connect: Find us on Facebook Follow us on Twitter Follow Dot the Otter on Twitter Follow us on Instagram SeeTucson Read about us on Trip Advisor

Definition of a Succulent

Mark Dimmitt, Director of Natural History
Arizona-Sonora Desert Museum

Classifying plants as succulent or nonsucculent is problematic. Regional floras and popular books on succulents are all vague at defining what makes a plant a succulent. For example, Rowley (1978) concluded only that many plants are difficult to categorize as to succulence. Popular publications on succulents often ignore clearly succulent plants such as many orchids and bromeliads simply because most succulent collectors don't grow them (e.g., Eggli 2001). Plant physiologists and systematists tend to be similarly noncommittal. Some authors use the term semisucculent for those plants with less obvious succulent characteristics, but this still leaves the separation between semisucculent and nonsucculent undefined.

Von Willert et al. (1992) represents the only source we know of that attempts a concise description. They define a succulent as any plant that possesses a succulent tissue, and further specified a succulent tissue as "... a living tissue that... serves and guarantees a ...temporary storage of utilizable water, which makes the plant... temporarily independent from external water supply...". The authors recognized a subcategory of xerophytic succulents, which excludes halophytic succulents (salt-tolerant plants that often grow in saline wetlands) and most geophytes (plants with their perennating organs below ground, e.g., potato, Jatropha macrorhiza, and most plants that are colloquially called "bulbs" in horticulture).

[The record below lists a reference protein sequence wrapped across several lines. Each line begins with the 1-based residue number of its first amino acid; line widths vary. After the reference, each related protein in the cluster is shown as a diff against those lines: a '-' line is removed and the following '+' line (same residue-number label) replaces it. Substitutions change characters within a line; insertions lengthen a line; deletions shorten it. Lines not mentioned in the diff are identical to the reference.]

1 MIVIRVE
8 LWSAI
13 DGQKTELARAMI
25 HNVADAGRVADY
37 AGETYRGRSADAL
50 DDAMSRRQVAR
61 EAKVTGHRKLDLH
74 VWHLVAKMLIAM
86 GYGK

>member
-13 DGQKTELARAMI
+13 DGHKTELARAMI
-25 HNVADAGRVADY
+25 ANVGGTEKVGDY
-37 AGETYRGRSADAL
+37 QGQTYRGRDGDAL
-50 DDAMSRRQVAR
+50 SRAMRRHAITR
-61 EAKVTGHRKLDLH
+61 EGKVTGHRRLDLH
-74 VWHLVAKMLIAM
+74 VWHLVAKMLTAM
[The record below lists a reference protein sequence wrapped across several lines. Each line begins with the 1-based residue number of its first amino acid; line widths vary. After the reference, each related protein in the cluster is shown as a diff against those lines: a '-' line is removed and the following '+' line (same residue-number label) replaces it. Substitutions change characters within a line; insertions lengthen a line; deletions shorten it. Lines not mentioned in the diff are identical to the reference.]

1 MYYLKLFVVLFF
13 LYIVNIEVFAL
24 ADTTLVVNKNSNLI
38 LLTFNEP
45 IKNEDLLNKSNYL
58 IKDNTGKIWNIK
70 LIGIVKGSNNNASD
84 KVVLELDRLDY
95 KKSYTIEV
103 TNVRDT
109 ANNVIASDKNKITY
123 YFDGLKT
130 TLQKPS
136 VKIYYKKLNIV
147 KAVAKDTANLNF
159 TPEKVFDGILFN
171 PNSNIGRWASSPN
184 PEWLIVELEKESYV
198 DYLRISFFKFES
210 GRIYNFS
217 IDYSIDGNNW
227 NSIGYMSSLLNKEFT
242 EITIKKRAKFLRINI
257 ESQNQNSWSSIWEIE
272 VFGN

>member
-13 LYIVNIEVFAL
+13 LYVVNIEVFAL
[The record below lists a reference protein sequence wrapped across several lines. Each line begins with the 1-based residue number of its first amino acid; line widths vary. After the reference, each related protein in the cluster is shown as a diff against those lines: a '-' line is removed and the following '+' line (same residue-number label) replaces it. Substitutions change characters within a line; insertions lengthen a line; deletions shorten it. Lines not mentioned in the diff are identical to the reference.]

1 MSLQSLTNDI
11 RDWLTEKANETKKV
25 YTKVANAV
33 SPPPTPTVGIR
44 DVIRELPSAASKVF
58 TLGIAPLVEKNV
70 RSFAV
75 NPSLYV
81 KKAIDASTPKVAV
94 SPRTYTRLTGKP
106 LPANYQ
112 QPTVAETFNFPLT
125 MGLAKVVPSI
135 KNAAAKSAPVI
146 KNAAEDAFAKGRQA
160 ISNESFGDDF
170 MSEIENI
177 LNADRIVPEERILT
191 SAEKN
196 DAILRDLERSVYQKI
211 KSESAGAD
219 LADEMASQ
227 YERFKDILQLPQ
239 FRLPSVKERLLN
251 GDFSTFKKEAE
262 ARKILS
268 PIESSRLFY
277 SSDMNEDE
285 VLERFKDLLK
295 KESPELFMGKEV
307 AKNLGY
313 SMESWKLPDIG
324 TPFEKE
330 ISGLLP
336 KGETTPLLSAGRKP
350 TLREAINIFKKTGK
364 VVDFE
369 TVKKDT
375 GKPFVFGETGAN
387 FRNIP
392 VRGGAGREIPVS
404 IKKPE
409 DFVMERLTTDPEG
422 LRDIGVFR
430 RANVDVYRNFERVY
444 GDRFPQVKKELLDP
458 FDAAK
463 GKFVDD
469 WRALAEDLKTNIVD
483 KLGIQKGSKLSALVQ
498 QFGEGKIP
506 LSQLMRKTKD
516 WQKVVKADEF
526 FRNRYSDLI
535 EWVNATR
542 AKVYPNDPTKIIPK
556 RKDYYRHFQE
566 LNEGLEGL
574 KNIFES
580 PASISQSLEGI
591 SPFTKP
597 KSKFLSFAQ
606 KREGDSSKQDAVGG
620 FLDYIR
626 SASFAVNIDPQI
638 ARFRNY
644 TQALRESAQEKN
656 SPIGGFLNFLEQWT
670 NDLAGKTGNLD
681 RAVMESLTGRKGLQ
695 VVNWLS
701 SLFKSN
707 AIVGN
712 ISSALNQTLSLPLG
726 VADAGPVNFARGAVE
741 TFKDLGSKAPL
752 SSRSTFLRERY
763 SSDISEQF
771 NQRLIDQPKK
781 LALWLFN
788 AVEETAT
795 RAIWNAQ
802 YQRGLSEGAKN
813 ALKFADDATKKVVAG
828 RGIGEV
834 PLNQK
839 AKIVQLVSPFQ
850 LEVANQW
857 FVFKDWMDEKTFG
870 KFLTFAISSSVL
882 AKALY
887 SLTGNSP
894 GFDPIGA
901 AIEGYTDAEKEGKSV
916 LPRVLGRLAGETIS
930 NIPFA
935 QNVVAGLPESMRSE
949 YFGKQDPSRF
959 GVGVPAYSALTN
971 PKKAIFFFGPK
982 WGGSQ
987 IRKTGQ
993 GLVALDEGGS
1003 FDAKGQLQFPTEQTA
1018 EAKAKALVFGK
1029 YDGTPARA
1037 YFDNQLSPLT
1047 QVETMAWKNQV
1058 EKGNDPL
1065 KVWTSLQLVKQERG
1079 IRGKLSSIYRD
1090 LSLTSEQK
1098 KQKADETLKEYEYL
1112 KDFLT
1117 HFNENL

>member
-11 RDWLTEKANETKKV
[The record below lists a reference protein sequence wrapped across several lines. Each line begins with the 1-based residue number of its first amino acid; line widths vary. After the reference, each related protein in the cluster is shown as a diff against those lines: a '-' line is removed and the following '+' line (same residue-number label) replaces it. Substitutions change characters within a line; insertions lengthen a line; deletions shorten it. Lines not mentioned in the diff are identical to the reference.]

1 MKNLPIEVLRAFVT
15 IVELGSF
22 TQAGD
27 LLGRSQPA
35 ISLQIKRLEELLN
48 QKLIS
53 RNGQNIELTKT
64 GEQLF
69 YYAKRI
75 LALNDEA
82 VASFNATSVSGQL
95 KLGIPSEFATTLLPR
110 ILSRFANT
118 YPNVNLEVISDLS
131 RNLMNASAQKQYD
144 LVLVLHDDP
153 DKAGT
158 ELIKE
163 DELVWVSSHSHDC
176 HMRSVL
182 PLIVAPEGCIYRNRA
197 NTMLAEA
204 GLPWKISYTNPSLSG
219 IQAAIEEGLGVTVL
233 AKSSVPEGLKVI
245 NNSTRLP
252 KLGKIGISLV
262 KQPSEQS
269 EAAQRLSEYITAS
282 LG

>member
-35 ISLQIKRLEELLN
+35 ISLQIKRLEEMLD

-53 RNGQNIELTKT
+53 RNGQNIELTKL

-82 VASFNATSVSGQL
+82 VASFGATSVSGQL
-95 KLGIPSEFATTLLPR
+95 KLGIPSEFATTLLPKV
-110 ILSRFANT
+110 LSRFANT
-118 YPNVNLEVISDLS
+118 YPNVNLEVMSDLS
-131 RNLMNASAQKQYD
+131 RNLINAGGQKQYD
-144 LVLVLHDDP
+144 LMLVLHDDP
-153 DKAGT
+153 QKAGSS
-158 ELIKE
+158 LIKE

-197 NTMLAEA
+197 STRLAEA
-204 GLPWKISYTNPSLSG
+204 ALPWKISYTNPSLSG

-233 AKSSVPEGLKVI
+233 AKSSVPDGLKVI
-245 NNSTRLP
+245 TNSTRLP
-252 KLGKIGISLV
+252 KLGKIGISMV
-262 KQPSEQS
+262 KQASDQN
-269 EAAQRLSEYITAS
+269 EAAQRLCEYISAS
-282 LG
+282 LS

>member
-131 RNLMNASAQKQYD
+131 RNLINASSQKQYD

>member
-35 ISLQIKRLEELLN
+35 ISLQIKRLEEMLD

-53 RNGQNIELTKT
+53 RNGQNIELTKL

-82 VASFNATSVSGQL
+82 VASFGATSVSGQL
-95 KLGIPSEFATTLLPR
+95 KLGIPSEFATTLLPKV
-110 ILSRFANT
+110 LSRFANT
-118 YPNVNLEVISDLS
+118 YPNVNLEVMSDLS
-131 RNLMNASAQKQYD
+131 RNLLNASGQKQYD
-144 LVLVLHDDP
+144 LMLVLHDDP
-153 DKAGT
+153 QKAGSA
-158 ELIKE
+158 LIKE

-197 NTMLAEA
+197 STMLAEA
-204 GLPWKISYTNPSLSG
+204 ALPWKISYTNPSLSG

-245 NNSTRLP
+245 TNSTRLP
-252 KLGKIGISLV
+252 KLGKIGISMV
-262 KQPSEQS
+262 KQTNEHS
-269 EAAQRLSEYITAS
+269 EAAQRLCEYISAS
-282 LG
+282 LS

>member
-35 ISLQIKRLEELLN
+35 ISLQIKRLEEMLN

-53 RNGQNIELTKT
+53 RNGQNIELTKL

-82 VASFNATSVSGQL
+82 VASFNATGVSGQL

Examples of bulbous geophytes. (The Freesia is technically a corm; the others are true bulbs.)

The fleshy parts of most "bulbs" serve more for food storage than water storage; they produce above-ground growth only after the soil is moistened. However, some bulbous geophytes sprout before the beginning of the rainy season or maintain green foliage well into the dry season; we would classify these as succulents. The succulent tissues of halophytes and of most geophytes serve functions other than to support growth when soil moisture is unavailable. This definition of the term xerophytic succulent still leaves the status of a number of plants in question.

Some questionably succulent species
(click on images for additional information and more photos)

matacandelilla, giant cane milkweed
Asclepias albicans

tescalama, rock fig
Ficus palmeri

torote prieto
Bursera hindsiana

ocotillo macho
Fouquieria macdougalii

calabacilla, coyote gourds
Cucurbita spp.

Jatropha cuneata

Euphorbia xantii

Psittacanthus sonorae

We classify all of the above except Psittacanthus as succulents; this parasite is rather fleshy, but it has a dependable supply of water as long as its host is alive.